10 things the 1982 coup changed

In the wee hours of August 1, 1982, Kenyans woke up to a coup attempt by junior rebel officers of the Kenya Air Force against the government of retired President Daniel arap Moi. More than 100 soldiers and 200 civilians died. It lasted 12 hours with economic losses estimated at Sh500 million. Here is how the abortive coup changed Kenya: 

 1.  Necks no longer ‘rinsed’

Kenya still has capital punishment as law. But the coup plotters, including Corporals Bramwel Injeni Njereman, Walter Odira Ojode, Charles Oriwa, Sergeant Joseph Ogidi and Snr Privates Pancras Oteyo Okumu and Hezekiah Ochuka Rabala, were the last to be hanged at Kamiti Maximum Prison in 1985. 

2.  Saluting new command chain

The Kenya Air Force was disbanded and clandestine security apparatus constituted under the Office of the President. ‘Kurutus’ were sourced from certain geographical regions, since the bulk of coup plotters were predominantly omeras and one murume.

3.  The steely bowels of pain 

The infamous torture chambers at Nyayo House became a waking nightmare as ‘dissidents’ were detained. Initially built as safes to store cash from Kenya Revenue Authority and passports, the vaults gradually turned into bowels of pain. 

4.   Chopping the ivory tower

A purge on university lecturers (diehards who taught Marxist ideolog) and radical students became the order of the day. Lecturers Maina wa Kinyatti, Alfred Vincent Otieno, Prof Edward Oyugi, Mukaru Ng’ang’a and Dr Willy Mutunga were arrested. So were Al-Amin Mazrui, Kamonji Wachira, Prof Micere Mugo and Dr Kimani Gecau, who fled to Zimbabwe. Isaac Ruto, Wachira Waruru, Shem Ochuodho, Oginga Ogego and Phillip Murgor were among students sent to the slammer. Sonu chairman Titus Adungosi was jailed for 10 years at Kamiti where he later died.

5.  Rise of ‘Kenya Rungu’

Paranoia led to powerful police akin to the forces of Communist soviet union. Detention without trial was the norm. Plain clothed cops listened to and acted on whispers in the wind.

6.  Birth of court poets

Sycophancy for political survival reached hypocritical levels as missing a state function equaled dissent. At the height of this madness, one politico even referred to the president as the ‘Prince of Prince!’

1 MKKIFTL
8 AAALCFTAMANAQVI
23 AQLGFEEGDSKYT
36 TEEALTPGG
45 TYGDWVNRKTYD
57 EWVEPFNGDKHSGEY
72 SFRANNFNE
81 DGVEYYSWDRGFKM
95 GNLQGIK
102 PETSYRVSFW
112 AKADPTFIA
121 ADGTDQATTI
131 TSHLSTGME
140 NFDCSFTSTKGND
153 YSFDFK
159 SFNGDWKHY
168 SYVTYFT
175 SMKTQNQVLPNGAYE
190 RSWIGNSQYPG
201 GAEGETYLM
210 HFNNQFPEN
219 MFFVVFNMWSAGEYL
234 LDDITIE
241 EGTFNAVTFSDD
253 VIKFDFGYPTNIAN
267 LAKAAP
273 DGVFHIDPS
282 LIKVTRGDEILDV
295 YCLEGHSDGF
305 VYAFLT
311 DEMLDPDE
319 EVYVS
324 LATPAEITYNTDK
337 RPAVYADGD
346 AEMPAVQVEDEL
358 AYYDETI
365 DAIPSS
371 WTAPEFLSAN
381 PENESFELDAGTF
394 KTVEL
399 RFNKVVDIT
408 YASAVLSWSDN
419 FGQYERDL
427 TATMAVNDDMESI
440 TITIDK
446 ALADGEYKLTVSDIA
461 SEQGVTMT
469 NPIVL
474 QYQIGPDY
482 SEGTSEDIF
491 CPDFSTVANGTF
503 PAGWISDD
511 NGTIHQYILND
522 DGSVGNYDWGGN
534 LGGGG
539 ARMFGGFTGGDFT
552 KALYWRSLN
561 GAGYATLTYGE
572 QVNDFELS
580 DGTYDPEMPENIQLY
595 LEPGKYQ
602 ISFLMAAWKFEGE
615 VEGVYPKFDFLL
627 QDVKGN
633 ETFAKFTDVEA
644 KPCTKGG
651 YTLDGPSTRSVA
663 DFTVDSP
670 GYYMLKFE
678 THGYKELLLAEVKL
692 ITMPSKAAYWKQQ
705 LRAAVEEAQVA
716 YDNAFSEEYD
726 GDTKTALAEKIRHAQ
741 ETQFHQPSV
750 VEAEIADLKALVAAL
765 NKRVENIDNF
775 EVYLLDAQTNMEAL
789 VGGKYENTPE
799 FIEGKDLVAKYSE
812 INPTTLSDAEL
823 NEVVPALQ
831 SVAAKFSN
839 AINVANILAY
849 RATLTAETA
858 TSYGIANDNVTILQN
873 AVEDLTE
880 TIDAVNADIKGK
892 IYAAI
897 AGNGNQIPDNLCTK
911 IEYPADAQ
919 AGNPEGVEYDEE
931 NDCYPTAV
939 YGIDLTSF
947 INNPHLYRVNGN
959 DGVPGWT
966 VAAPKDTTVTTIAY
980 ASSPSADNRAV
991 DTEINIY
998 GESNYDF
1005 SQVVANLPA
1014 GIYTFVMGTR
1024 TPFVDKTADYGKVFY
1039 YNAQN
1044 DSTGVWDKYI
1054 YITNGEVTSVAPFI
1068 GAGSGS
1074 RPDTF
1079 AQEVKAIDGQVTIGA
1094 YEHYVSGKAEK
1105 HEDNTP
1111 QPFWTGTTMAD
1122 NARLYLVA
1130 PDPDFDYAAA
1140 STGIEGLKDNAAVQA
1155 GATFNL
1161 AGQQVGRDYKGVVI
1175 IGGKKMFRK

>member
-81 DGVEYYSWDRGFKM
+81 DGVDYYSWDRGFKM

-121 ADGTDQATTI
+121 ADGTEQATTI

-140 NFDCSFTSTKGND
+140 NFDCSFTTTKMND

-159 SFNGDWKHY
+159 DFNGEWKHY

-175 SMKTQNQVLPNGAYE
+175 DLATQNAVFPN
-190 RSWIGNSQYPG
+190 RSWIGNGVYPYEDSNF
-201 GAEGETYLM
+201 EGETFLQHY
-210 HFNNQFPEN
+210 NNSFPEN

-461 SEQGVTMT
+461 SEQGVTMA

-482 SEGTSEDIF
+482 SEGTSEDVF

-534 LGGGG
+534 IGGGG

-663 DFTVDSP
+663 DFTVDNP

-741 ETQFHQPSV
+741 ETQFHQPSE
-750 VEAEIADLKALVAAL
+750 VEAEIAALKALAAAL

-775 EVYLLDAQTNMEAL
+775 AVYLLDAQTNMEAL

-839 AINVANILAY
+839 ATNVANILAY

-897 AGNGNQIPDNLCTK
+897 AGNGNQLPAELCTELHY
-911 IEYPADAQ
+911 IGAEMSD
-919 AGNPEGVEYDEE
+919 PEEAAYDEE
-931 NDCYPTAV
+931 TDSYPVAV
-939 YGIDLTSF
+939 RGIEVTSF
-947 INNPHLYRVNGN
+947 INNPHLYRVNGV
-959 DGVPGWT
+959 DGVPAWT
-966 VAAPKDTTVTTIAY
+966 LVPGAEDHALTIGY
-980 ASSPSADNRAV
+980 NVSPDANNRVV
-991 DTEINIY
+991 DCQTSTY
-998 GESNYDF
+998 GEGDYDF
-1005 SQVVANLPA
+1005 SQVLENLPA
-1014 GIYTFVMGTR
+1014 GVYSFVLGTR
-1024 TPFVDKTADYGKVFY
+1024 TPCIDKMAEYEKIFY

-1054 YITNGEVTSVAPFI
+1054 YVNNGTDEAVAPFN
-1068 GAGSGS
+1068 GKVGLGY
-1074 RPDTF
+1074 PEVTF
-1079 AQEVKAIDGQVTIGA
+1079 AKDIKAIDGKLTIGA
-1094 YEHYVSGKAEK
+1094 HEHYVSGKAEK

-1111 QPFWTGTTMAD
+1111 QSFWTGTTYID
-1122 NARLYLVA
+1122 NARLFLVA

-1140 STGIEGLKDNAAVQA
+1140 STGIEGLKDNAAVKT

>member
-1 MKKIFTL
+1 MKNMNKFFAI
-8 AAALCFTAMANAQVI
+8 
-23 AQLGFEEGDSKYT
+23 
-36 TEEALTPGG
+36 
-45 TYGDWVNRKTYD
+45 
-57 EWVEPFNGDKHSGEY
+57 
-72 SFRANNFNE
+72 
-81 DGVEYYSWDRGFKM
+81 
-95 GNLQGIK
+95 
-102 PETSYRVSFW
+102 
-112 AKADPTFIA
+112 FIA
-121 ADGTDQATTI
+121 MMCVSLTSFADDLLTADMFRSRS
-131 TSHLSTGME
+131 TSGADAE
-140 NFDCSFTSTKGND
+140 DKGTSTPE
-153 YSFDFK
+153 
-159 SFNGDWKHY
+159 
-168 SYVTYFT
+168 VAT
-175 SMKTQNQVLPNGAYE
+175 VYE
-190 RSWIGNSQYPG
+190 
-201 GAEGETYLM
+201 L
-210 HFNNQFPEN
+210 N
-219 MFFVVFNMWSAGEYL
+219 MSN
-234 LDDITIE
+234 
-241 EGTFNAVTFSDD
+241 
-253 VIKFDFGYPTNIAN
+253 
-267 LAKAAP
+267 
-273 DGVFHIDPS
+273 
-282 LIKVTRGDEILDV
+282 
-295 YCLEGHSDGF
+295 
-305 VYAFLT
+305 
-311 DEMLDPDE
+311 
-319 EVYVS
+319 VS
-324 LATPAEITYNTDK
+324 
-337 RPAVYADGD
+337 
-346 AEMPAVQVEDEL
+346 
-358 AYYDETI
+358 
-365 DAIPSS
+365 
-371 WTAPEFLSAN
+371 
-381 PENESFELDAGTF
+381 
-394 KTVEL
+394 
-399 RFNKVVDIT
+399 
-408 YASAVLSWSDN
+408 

7.  Kipande reigns supreme

Since few knew who the ‘waasi’ (traitors were), displaying your ID card was a mark of a loyal Kenyan. After the coup, not having a kipande meant the thin line between freedom and Kamiti’s roughly-cut cabbages!

8.  Down with gowns, up with elections 

The University of Nairobi was closed for almost a year after the attempted coup, leading to delayed graduation for thousands. Snap elections of 1983 were called to ‘weed out’ ‘disloyal elements.’ The secret ballot was later replaced with the comical ‘Mlolongo’ sysem of parading behind candidates in what was more or less a ‘selection within an election.’

9.  The other ‘Mama na Baba’

Mwakenya sparked widespread human rights violations. More than 100 people were arrested, jailed or detained for their association with the proscribed ‘underground’ movement and for not being members of Kanu, which was ‘Baba and Mama.’ One cabinet minister had a dozen suits, each with its own pin lapel of Kanu’s cockerel insignia, just in case he forgot and wore the wrong suit!

10. A not-so-August House

 Parliament’s privilege to access information from the Office of the President was revoked, thus subordinating it to the presidency. The legislature could only rubber-stamp, not check, the excesses of the executive. It was a house of ‘YES’ honourables!